Form the bottom of the press beam by cutting a square of 1-by-4 board and marking the center point. Place this square on one end of the press beam (making a "T" shape). Drill a 1/16-inch pilot hole through the square and into the press beam, and secure it in place with a #6 drywall screw.
Build the lever arm by cutting a 4-foot section of the 1-by-3-inch board. Draw a line down the center of one of the flat sides. Mark a point along this line at 2 inches and another at 9 inches from the end. Drill a 1/4-inch hole through both points; the first will act as the pivot point, the second will connect the lever arm to the press beam.
Assemble the Press
Slide the end of the press beam through the slots in the T1 and T2 tower pieces and turn the tower on its side. The press beam should be able to move freely up and down through the slots in the center.
Place the tower over the base so that T3 and T4 straddle the plywood board and the bottom of the press beam is in the center of the board when slid all the way down. Make sure the tower is centered and that the bottoms of the T3 and T4 pieces are flush with the B3 and B4 pieces. Drill two 1/16-inch pilot holes through T3 and T4 and into B3 and B4 and secure in place with #6 drywall screws.
Slide the end of the lever arm into the slot at the top of T3 and line up the holes that you drilled for the pivot point. Attach these pieces together with a 5-inch-long 1/4-inch bolt and secure it with a fender washer and 1/4-inch hex bolt. Tighten the hex nut only enough so that the bolt will not slide out of the hole. The lever arm must be free to move.
Choose a 1/4-inch hole on the press beam that corresponds to the height of the cheese mold you are using and line it up with the hole in the lever arm. Slide the 3-inch-long 1/4-inch bolt through the two holes and secure with a fender washer and wing nut. Do not tighten all the way.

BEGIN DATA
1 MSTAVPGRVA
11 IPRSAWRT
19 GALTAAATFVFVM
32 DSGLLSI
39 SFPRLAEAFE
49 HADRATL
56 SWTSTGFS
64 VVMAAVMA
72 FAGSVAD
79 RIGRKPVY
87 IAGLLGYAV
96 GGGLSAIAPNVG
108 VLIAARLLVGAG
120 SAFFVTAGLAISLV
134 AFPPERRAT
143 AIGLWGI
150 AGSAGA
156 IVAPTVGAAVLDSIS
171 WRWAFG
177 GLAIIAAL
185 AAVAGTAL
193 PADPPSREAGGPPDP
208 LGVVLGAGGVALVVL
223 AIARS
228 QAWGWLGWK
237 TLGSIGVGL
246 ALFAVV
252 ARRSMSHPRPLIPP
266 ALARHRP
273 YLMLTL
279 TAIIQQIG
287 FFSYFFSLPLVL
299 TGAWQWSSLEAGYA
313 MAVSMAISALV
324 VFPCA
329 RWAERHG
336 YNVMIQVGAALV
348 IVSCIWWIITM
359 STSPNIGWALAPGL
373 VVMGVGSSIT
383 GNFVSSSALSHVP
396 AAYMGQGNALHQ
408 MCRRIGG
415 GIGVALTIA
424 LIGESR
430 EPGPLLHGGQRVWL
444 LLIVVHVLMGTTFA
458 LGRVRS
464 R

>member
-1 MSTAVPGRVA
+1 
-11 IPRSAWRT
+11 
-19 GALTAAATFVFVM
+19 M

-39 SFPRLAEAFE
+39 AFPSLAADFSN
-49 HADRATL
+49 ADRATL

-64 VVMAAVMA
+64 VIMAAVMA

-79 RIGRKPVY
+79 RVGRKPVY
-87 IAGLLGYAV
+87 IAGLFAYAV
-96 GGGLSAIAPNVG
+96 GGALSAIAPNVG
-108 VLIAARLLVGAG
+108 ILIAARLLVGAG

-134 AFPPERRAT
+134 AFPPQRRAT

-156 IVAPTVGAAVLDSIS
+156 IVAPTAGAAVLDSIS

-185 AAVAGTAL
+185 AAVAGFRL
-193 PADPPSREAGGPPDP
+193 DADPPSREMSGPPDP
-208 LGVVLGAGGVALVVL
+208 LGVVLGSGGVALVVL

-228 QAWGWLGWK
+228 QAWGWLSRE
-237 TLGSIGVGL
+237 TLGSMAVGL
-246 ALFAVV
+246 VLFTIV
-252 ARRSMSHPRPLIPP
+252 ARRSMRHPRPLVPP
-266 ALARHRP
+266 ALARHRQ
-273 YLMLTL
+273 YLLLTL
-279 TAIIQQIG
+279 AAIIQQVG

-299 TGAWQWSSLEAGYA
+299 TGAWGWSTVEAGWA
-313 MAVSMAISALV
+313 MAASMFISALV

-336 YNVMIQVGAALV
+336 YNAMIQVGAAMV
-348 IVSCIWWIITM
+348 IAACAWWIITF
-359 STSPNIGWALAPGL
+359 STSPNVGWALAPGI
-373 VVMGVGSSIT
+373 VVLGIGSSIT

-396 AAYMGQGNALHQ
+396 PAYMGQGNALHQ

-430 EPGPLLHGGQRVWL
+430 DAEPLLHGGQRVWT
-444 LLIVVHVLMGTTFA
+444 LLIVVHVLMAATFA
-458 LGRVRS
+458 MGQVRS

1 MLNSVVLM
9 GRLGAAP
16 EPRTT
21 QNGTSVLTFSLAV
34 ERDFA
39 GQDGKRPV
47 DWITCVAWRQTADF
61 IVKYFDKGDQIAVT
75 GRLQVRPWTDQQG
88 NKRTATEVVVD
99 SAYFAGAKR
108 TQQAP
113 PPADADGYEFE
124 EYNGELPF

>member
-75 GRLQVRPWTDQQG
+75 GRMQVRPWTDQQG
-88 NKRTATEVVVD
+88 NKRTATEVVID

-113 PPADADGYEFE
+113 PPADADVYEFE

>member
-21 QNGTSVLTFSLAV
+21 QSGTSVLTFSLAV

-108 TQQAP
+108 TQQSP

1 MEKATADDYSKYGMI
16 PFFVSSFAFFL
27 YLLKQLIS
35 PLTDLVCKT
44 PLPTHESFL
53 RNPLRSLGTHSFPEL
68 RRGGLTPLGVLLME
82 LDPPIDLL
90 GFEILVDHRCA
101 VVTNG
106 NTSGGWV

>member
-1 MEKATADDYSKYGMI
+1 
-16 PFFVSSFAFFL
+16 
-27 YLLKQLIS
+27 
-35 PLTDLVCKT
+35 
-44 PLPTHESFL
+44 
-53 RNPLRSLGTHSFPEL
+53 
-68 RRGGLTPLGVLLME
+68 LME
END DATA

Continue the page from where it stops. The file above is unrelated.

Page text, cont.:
Mark specific points on the lever arm from which to hang the 10 lb. weight so that you can accommodate the different amounts of pressure required by different recipes. For instance, at a distance of 18 inches from the press beam, the press will exert 20 lbs. of force. Mark a point every 4-1/2 inches and drill a 1/4-inch hole through the lever arm. Each increment will represent an increase (or decrease) of 5 lbs. of pressure. Most cheeses won't require more than 50 lbs. of pressure, however, so you should only need to drill nine holes.
How to Make a Flour Mill Machine
How to Make a Wood Wedding Arch
How to Sew a Dart Into Jeans
How to Measure Feet Using a Brannock ...
DIY Himmeli-Style Christmas Star Tree ...
How to Measure Coffee Grounds When ...
Homemade Hole Puncher
How to Remove Watch Band Links From an ...
How to Build a Hop Harvesting Machine
How to Create Your Own Heelys
How to Order Cooper Sharp Cheese
How to Make Cowboy Spurs
How to Disassemble Remington Shavers
How to Replace a Vending Machine Lock
How to Cook Cheesecake in a Cupcake Pan
5 Easy Steps to Prep Cardboard for ...
How to Build a Bamboo Wedding Arbor
How to Make a Drink Holder for Crutches
Calories in a Subway Sandwich
How to Make a Rhinestone Template
Randal Singultary is a freelance writer, fiction author and poet, living and working in the Boston area. He graduated cum laude from Wheaton College with a B.A. in English in 2009.